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Gambling prosecutions and asset forfeiture: to protect and profit?

TAGs: asset forfeiture, Oklahoma, Preet Bharara, sports betting, texas

us-asset-forfeitureThis week saw two more guilty pleas in the bicoastal sports betting and poker ring broken up this April by the US Attorney for the Southern District of New York. Following last month’s plea by Hollywood producer Bryan Zuriff, William Barbalat pled guilty on Wednesday to traveling in interstate commerce in aid of an unlawful activity, while Kirill Rapoport pled guilty on Friday to conducting an illegal gambling business.

US Attorney Preet Bharara of Black Friday fame issued a statement saying Barbalat had agreed to forfeit $150k, while Rapoport agreed to fork over $250k. The pair, each of whom helped organize high-stakes poker games at which pots “frequently reached tens of thousands of dollars or more,” face up to five years in stripes when they are sentenced in December.

In Oklahoma, the case involving the September 2012 breakup of a similar sports betting and poker ring saw one of the 10 defendants sentenced on Thursday to 16 months in prison after agreeing to forfeit $500k in gambling proceeds. Gary John Gibb pled guilty in April to illegal gambling after striking a deal to testify against the ring’s leader Teddy Mitchell. The need for that testimony vanished after Mitchell entered his own guilty plea last month. Mitchell’s son Dryden also pled guilty for his involvement in the ring.

The elder Mitchell agreed to forfeit over $1m in real estate and other property and faces up to 25 years in stripes, while the son is looking at 15 years. Following the plea agreement, Mitchell’s attorney Scott Adams told reporters that federal prosecutors would be better off spending their time chasing down violent criminals. “Leave the gamblers alone. They’re not doing anything.” Other than time and writing large checks, that is.

THAR’S GOLD IN THEM THAR PROSECUTIONS
Recent headlines from Texas suggest it’s highly unlikely that US law enforcement will end their pursuit of gambling cases anytime soon. A two-year-old bust of an online credit betting operation was dragged back into the media spotlight this week as representatives of the US Attorney for the Eastern District of Texas and the Internal Revenue Service presented local police in the city of Plano with a check for $4.75m for their role in the March 2011 takedown of the betting operation, which processed wagers online via 25 Curacao-based websites.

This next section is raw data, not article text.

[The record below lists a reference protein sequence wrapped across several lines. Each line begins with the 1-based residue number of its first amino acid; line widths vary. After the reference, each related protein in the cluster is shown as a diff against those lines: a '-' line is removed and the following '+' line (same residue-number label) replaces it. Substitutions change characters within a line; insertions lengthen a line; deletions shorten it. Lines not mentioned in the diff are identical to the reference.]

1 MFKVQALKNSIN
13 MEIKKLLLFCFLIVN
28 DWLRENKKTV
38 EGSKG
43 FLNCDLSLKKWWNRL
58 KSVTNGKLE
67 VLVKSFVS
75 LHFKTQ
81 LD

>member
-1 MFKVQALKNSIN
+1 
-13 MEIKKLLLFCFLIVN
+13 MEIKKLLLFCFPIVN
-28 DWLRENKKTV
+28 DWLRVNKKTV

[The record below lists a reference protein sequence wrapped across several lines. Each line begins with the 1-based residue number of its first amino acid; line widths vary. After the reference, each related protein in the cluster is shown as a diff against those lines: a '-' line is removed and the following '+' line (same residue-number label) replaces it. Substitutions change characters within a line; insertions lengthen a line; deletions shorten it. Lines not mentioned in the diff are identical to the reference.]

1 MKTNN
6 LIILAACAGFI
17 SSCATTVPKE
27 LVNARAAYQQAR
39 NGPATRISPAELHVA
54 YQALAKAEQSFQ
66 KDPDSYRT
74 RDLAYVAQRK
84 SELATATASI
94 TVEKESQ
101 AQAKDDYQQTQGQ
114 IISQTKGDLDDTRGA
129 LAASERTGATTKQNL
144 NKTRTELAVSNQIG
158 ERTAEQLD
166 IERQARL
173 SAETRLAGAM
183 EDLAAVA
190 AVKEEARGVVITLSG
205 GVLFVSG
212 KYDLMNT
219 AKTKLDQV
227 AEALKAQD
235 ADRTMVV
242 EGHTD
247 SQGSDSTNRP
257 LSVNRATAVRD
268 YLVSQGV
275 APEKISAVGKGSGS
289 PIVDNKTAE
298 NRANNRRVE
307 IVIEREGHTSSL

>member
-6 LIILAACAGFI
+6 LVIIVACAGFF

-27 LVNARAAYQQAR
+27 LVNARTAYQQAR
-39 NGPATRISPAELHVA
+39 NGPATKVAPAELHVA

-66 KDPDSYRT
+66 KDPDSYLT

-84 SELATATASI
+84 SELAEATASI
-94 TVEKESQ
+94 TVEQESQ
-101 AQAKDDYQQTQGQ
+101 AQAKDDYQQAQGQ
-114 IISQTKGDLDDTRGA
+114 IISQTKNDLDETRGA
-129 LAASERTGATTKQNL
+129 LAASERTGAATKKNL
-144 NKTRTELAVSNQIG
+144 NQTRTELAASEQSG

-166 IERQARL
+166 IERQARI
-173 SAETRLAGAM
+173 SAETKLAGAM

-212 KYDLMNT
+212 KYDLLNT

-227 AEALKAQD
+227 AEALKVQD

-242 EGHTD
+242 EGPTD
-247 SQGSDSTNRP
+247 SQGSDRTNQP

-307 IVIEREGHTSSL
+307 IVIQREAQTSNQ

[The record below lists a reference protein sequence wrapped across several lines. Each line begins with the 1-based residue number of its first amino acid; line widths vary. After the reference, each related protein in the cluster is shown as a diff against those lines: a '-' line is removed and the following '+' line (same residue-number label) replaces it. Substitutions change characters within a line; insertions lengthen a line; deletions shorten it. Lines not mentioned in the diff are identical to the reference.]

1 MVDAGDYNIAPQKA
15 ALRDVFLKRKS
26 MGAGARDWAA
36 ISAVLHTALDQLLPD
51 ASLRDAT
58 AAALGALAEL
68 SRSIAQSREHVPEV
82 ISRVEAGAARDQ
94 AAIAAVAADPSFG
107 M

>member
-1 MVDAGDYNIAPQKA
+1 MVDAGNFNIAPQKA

The “asset sharing ceremony” in Texas had all the trappings of a lottery winner posing giddily with an oversized novelty check, and underscored just how much local police departments have come to rely on asset forfeiture to fund daily operations. The Department of Justice shared over $500m of their total $1.8b asset forfeitures in 2011 with local police departments who helped bring down deep-pocketed perps. Last year, the DOJ’s forfeiture haul more than doubled to $4.2b, thanks in part to a hefty ‘contribution’ from the parent company of online poker giant PokerStars.

As the DOJ continues to make it rain for local cops, local politicians find it easier to trim police budget allocations, creating a situation in which the cops are incentivized to narrow their law enforcement focus on activities that promise a lucrative payday. In some Texas counties, asset forfeiture accounts for nearly 40% of police budgets. Even more disturbing, individual officers can earn personal bonuses stretching into five-figure paydays that come directly from forfeited assets.

There are ominous echoes here of the controversy surrounding the expanding privately-run ‘for profit’ prison business and how these prison companies’ desire to continually boost profits has led them to spend significant amounts lobbying for laws that allow them to incarcerate individuals for ever lengthier terms on increasingly dubious charges. As former East Texas narcotics officer Simon Porter recently told the New Yorker: “When you allow the profit incentive, that’s when you start getting problems. It’s like the difference between serving in the Army and working for Blackwater.”

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